New Research Rescues RNA World Scenario for Origin of Life, Or Does It?
Sometimes bad things happen in life and the best we can do is pick up the pieces and move on. Recently a team of Italian biochemists did just that, literally.
These researchers claimed to have discovered a solution to a serious problem confronting the RNA world hypothesis, one of the leading evolutionary explanations for the origin of life. They demonstrated a conceivable way that small pieces of RNA could combine to form larger RNA molecules, a necessary step if the RNA world hypothesis is to account for life's start. From their perspective this advance allows origin-of-life researchers to continue to build a case for the RNA world model.
Ironically, instead of supporting the evolutionary paradigm, this new work actually exposes fundamental problems with the RNA world hypothesis. When the details of the experiments are evaluated with the conditions of the early Earth in mind, the results undermine the model.
Steps to the Origin of Life
From a naturalistic perspective, the emergence of large, complex information-rich molecules is vital to life's beginning. In contemporary living systems these molecules include proteins, DNA, and RNA, which are collectively responsible for directing and carrying out life's most basic and central activities.
Proteins serve as the workhorse molecules of life. They play key roles in virtually every cellular function and help form nearly every cellular structure. Even the simplest life-form requires around 2,000 different types of proteins (which often occur as multiple copies) to exist as a free-living, independent organism. The cell's machinery uses information housed in DNA to make proteins.
DNA has one other property critical for life: the ability to direct its own replication. This characteristic, called self-replication, allows the information needed to guide the cell's activities to be transmitted to the next generation via cell division.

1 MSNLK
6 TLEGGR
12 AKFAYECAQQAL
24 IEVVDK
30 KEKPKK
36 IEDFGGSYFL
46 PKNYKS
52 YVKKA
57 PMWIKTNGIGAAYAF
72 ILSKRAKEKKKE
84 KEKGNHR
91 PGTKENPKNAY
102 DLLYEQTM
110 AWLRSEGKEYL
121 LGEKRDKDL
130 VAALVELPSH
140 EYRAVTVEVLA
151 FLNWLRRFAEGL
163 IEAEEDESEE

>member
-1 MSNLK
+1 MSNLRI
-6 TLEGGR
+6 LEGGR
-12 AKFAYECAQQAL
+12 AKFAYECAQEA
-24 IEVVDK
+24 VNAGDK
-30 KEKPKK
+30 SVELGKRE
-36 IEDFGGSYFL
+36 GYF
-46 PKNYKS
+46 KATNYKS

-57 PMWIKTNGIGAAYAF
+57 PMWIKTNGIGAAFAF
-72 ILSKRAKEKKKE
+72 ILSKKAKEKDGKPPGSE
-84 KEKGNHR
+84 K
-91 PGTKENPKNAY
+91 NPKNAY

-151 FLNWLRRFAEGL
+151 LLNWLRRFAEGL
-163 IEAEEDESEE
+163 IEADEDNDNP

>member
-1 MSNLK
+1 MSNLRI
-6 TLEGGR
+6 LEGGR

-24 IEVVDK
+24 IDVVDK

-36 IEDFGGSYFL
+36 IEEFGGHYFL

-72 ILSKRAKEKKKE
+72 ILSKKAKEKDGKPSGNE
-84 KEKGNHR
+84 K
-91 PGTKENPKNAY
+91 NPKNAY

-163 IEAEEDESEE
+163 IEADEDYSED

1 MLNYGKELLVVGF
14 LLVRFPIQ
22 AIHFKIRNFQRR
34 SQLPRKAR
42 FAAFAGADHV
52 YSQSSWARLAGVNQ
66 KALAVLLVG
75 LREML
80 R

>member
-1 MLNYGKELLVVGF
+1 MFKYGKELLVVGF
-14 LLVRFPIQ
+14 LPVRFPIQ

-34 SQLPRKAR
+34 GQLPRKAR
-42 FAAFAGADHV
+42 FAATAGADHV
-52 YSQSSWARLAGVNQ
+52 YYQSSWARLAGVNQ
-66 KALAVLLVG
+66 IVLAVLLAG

Some origin-of-life researchers believe that information-rich molecules emerged before other molecules. They argue that some kind of self-replicator arose early on. Replicator-first enthusiasts propose that the self-replicator materialized as a "naked" replicator that later became encapsulated within a membrane system along with the precursor molecules needed to sustain its activity. Metabolism subsequently emerged as a means to support the production and turnover of the replicator's building blocks and, ultimately, its self-replicating activity.
(Metabolism defines the entire set of chemical pathways in the cell. The foremost of which are pathways that involve the chemical transformation of relatively small molecules. These pathways (1) generate chemical energy through the controlled breakdown of fuel molecules like sugars and fats; and (2) produce, in a stepwise fashion, the building blocks needed to assemble proteins, DNA, RNA, and cell membrane and cell wall components.)
One of the main concerns of replicator-first adherents is identifying the first self-replicator and other information harboring molecules.
A Chicken-and-Egg Problem
Before the 1980s, scientists debated whether it was DNA or proteins that appeared as the first replicators. This controversy spawned what experts call the "chicken-and-egg" problem. This conundrum refers to the complete interdependence that proteins and DNA have on one another when it comes to their synthesis and biochemical roles in the cell. Even though scientists refer to DNA as a self-replicating molecule, its synthesis, and hence its replication, require a suite of proteins. In other words, proteins reproduce DNA. On the other hand, proteins depend upon DNA for their own production, because DNA contains the information that the cell's machinery uses to make them. That is, without DNA the cell cannot produce proteins. Because of these molecules' mutual codependence, origin-of-life scenarios must account for the simultaneous appearance of DNA and proteins, since it is difficult to envision a scenario that involves either class of molecule existing apart from the other.
The RNA World Hypothesis
In contemporary biochemistry, many scientists find that RNA solves this chicken-and-egg problem. RNA assumes the role of an intermediary in protein formation by conveying the information stored in DNA to the cell's protein-making systems.